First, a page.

[tap-l] User Supplied YAML Diagnostic Keys: Descriptive Version
Smylers at stripey.com
Sat Apr 19 17:24:46 UTC 2008
Michael G Schwern writes:
> David E. Wheeler wrote:
> > On Apr 18, 2008, at 10:50, chromatic wrote:
> > > My argument was complex: solve the real problem or don't solve it.
> > > The in between position is silly and won't make anyone happy.
> > Yes. The choices, as I see them, are:
> > 1. Do we start out conservative, and loosen things up as the cow
> > paths indicate (Ovid's position)?
An example of this would be saying:
We promise that all future 'official' keys will start with a
lower-case letter. It is prohibited for you to start an in-house key
you create with a lower-case letter.
> > 2. Do we start out liberal, allowing anything, and formalize
> > whatever turns up in the cow paths (what I'm now suggesting)?
An example of this could be saying:
All current 'official' keys are lower-case (and start with a letter)
and we expect future ones will be as well. If you choose to create an
in-house key which starts with a lower-case letter then you risk a
clash in future should we happen to introduce a key with that name.
In practice, what's the difference between those two?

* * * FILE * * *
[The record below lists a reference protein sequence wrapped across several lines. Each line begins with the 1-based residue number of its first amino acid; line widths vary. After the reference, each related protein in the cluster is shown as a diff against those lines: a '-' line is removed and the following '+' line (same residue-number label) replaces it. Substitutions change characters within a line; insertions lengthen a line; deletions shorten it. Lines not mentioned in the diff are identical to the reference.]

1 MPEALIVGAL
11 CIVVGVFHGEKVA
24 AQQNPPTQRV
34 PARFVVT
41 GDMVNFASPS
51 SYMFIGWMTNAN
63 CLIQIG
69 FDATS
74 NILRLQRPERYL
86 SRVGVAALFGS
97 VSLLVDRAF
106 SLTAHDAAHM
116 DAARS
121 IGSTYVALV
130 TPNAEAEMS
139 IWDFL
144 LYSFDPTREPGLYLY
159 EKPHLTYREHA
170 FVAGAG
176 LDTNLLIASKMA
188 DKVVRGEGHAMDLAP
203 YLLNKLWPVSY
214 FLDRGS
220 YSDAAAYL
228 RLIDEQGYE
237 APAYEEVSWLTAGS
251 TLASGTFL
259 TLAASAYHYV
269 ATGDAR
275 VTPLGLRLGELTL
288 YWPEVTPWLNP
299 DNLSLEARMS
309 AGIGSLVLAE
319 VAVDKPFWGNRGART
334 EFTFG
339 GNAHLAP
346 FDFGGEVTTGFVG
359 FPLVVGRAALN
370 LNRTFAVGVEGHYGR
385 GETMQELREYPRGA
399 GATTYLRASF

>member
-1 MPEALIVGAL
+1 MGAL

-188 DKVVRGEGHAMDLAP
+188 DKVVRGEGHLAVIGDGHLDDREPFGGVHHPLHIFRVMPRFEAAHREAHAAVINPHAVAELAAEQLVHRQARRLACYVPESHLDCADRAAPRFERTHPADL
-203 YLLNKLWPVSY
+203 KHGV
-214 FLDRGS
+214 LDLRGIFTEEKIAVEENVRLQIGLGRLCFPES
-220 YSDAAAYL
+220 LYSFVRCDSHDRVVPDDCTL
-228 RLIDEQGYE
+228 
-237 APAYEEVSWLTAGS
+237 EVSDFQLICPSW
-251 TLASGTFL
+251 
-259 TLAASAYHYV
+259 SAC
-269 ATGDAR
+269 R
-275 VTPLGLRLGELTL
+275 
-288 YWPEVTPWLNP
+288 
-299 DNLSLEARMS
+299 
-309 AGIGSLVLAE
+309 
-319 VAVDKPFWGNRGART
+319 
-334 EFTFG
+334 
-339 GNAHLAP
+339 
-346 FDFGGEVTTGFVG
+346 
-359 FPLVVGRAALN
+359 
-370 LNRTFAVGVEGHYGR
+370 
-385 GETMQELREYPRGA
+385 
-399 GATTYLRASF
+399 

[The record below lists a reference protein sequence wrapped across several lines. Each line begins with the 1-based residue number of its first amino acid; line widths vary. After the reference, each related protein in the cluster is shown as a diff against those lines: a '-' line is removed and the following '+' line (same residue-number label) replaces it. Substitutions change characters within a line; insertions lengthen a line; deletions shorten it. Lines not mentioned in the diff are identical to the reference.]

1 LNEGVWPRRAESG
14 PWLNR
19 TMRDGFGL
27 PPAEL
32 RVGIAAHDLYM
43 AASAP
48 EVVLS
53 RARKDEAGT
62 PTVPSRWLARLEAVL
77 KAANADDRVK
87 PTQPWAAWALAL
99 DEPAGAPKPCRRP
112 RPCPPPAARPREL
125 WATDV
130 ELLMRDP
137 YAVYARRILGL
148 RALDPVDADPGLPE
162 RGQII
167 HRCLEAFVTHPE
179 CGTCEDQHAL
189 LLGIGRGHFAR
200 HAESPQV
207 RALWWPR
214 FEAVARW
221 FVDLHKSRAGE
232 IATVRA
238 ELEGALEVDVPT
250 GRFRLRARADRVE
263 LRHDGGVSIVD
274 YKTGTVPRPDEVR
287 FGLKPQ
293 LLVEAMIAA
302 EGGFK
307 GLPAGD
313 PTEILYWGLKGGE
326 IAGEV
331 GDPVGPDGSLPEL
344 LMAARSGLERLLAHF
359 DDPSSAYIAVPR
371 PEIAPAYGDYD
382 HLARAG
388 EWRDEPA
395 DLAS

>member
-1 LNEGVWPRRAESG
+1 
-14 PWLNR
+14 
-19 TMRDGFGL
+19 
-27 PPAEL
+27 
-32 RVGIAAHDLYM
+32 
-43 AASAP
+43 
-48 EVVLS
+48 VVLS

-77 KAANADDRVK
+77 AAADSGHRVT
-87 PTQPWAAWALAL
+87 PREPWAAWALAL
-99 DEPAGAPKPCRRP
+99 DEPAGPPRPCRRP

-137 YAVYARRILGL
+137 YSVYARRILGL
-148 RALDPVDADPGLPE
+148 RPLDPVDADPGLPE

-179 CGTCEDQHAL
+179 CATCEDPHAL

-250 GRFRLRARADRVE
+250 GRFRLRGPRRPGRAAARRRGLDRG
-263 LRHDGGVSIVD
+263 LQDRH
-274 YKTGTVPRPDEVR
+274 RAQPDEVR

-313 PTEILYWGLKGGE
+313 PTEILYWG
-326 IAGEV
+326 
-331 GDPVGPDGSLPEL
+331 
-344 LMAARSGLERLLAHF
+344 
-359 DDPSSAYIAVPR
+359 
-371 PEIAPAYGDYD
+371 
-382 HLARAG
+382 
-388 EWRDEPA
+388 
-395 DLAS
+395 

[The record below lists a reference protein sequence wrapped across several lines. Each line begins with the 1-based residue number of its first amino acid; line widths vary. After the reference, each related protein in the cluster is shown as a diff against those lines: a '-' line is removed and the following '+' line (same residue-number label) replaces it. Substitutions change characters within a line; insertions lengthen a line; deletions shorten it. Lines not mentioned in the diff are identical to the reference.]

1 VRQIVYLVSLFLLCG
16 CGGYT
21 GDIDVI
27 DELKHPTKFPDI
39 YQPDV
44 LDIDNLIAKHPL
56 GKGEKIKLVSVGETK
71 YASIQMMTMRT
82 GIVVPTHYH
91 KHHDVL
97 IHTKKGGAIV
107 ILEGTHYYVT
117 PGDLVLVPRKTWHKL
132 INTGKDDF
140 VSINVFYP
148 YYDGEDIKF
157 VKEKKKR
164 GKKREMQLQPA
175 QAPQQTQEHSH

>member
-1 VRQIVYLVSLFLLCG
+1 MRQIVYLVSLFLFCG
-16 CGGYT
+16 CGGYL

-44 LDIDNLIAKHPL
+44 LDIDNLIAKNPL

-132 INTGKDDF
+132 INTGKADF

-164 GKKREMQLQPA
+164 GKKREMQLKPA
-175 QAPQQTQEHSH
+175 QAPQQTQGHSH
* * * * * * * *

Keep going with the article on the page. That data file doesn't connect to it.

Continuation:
The first is apparently stricter, but the prohibition can't actually be
inforced: if a user chooses to ignore it then we can't send him to
prison or anything; it's just that there's a (small) chance of his
system later failing.
Similarly if the future Tap maintainers bizarrely do create a key named
in some other way, whether they are breaking a promise or a mere
expectation doesn't make any difference: it isn't like users can sue
over a broken promise.
So since choice 1 can't be enforced, it seems to behave exactly like
choice 2 anyway.
> The prefixing solution sucks, but it's all we have... and that's a bad
> place to be. Rather than arguing about a sucky solution, does anyone
> have another solution to offer?
In practice users can name keys however they want. Namespace clashes
will be a bigger issue for some users than others. Issue advice on how
to mitigate the problem and let users choose whether to follow it:
It's possible that a key you pick will also be used by somebody else
for a different purpose, which could cause problems if your systems
later get used together. You can reduce the risk of name clashes by
starting all your keys with a standard prefix or your organization or
project name (or something else likely to be unique).
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